“I don’t want you to touch them at all, OK? I don’t know if you’ve already touched them but I don’t want you to touch them just in case they can get any kind of evidence, OK?” she said.

Murdaugh was quick to tell the dispatcher that he had already touched Paul and Maggie’s bodies. 

“I already touched them trying to get a … um … trying to see if they were breathing,” Murdaugh responded.

Why No Charges?

Neither SLED nor the South Carolina Attorney General’s Office would comment on the latest revelation that audio and video evidence contradicts Murdaugh’s early statements about his whereabouts June 7, 2021.

But this is not a surprise.

For the past year, both agencies have kept a tight rein on the more than half dozen investigations involving Murdaugh.

Last week, after an attorney revealed to the media that investigators had asked for permission to exhume the body of the Murdaugh family’s deceased housekeeper, SLED released a short statement. While the agency confirmed the report, it offered no other insight into the investigation — more specifically, whether investigators now suspected there was more to the “trip and fall” story offered by Alex Murdaugh at the time Gloria Satterfield’s death in February 2018.

“This is a complex process that will take weeks, not days. This investigation is still active and ongoing. As such, no additional information from SLED is available at this time.”

Since the recusal of 14th Circuit Solicitor Duffie Stone on Aug. 11, 2021, it became clear to those following the case that Murdaugh had been linked to the murders in some way around that time.

Murdaugh’s co-workers at the 14th Circuit Solicitor’s Office — including Stone, his deputy solicitor and his team of investigators — had inserted themselves at the murder scene from the very beginning.

Immediately, Stone faced backlash for that decision.

The public and the media questioned what appeared to be a clear conflict of interest — his team’s mere presence at the scene could ultimately harm the investigation, many said, because of the Murdaugh family’s long history with the Solicitor’s Office and with Stone’s appointment as successor in 2006; their influence over law enforcement within the 14th Circuit; and the fact that up until September 2021, Alex Murdaugh was a badge-carrying “volunteer prosecutor” for Stone.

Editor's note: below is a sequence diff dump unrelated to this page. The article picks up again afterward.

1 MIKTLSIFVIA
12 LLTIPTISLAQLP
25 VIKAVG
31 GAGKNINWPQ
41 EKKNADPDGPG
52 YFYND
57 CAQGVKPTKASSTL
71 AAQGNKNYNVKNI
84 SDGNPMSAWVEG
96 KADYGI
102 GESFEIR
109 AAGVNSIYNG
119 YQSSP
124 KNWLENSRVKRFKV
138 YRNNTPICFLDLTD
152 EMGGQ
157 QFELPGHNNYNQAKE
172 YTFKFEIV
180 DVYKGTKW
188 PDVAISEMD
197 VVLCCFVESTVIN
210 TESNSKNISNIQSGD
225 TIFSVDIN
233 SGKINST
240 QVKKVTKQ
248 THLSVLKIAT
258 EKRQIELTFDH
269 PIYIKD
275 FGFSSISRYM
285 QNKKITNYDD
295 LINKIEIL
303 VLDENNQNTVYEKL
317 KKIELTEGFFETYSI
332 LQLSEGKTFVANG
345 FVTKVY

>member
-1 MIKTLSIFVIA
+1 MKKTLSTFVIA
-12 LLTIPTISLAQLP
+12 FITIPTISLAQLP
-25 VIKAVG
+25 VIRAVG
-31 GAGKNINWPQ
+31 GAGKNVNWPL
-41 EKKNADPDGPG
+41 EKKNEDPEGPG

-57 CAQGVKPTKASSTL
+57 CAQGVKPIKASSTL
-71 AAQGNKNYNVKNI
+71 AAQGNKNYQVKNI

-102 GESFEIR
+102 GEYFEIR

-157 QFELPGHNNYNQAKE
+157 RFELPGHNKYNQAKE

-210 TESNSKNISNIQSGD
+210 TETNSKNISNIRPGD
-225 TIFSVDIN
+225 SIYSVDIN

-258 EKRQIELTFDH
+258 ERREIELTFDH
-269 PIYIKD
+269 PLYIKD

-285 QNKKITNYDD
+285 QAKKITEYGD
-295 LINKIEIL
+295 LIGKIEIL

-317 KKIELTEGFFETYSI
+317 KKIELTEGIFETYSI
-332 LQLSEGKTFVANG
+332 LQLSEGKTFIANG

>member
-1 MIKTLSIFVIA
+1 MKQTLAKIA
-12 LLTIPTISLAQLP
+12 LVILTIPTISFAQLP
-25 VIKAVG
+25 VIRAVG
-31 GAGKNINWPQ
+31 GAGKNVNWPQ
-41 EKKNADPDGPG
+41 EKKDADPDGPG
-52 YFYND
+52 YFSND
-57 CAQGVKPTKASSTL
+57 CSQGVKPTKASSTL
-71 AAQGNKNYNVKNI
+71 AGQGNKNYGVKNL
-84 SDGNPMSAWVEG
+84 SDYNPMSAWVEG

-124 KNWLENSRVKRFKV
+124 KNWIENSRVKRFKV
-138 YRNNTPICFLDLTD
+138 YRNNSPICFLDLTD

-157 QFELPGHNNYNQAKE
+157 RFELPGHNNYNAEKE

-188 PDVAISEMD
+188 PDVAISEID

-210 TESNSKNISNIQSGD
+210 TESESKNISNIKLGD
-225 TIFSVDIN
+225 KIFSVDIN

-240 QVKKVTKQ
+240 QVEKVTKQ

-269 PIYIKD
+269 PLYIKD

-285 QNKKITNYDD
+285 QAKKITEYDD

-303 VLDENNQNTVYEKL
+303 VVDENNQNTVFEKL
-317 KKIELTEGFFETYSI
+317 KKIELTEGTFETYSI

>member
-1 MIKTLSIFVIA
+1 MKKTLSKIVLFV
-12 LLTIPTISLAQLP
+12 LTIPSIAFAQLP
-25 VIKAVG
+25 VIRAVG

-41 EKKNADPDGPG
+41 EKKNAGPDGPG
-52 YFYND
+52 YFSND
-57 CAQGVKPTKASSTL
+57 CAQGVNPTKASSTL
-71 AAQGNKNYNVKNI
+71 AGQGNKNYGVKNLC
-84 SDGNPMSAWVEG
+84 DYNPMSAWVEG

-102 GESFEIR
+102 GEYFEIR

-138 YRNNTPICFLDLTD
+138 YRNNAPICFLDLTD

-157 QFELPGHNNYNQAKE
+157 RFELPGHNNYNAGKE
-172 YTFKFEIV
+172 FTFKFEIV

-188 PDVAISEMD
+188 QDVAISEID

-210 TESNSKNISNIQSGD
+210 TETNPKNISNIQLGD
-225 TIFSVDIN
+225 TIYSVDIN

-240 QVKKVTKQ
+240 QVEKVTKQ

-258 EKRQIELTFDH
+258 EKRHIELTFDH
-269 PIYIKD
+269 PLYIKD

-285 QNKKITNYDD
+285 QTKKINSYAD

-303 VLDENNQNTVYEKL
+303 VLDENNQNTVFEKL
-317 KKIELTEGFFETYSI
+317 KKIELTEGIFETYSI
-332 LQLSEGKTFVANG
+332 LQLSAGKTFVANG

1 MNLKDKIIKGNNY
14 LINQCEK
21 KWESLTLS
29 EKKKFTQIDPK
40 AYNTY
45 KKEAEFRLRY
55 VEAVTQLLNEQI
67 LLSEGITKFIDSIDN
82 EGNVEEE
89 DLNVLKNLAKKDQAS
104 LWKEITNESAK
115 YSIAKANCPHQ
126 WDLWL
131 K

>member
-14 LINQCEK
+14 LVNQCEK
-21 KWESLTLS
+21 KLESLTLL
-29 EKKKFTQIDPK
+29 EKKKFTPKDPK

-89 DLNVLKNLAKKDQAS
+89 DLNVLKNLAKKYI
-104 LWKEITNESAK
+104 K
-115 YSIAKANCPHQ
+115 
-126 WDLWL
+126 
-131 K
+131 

Stone dug in, however, and said that there was no evidence to suggest Murdaugh would emerge as a suspect. He assured the public that he would step down if that changed.

When he finally stepped away from the case in August, he would not say why. In a letter to the attorney general, however, Stone said, “Considering the events of today in SLED’s investigation of the homicides of Paul and Maggie Murdaugh, I am asking that you assume all prosecutorial functions in this matter effective immediately.”

Law enforcement’s immediate declaration that the public was not in any danger — the implication being that a shooter was not on the loose — had added even more intrigue to the case.

Did it mean investigators knew who did it?

For months, the public waited for someone to be charged.

For months, rumors have circulated that “today’s the day” or “this week is the week.”

For a while, many believed an announcement would be made on the anniversary of Maggie’s and Paul’s deaths.

If the totality of evidence implicates Alex Murdaugh in the case, as sources have told FITSNews, why then has there been no arrest?

Is it because Murdaugh is already in jail and therefore not a risk law enforcement needs to consider? Is it because of how hard Murdaugh’s attorneys are expected to fight, thereby necessitating a fully shored up prosecutorial plan? Or are investigators waiting on another critical piece of evidence to come back?

No matter the reason, Maggie’s and Paul’s loved ones have gone a year without answers.

At some point, this will become unacceptable.

Maybe that point has already come.



(Via: Provided)

Liz Farrell is the new executive editor at FITSNews. She was named 2018’s top columnist in the state by South Carolina Press Association and is back after taking a nearly two-year break from corporate journalism to reclaim her soul. Email her at or tweet her @ElizFarrell.



Got something you’d like to say in response to one of our articles? Or an issue you’d like to proactively address? We have an open microphone policy here at FITSNews! Submit your letter to the editor (or guest column) via email HERE. Got a tip for a story? CLICK HERE. Got a technical question or a glitch to report? CLICK HERE.


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Mandy Matney is the news director at FITSNews. She’s an investigative journalist from Kansas who has worked for newspapers in Missouri, Illinois, and South Carolina before making the switch to FITS. She currently lives on Hilton Head Island where she enjoys beach life. Mandy also hosts the Murdaugh Murders podcast. Want to contact Mandy? Send your tips to



(Via: FITSNews)

Will Folks is the founding editor of the news outlet you are currently reading. Prior to founding FITSNews, he served as press secretary to the governor of South Carolina. He lives in the Midlands region of the state with his wife and seven children. Oh, and unlike some leaders in the S.C. General Assembly, he knows how to tie a Windsor knot.



Got something you’d like to say in response to one of our articles? Or an issue you’d like to proactively address? We have an open microphone policy here at FITSNews! Submit your letter to the editor (or guest column) via email HERE. Got a tip for a story? CLICK HERE. Got a technical question or a glitch to report? CLICK HERE.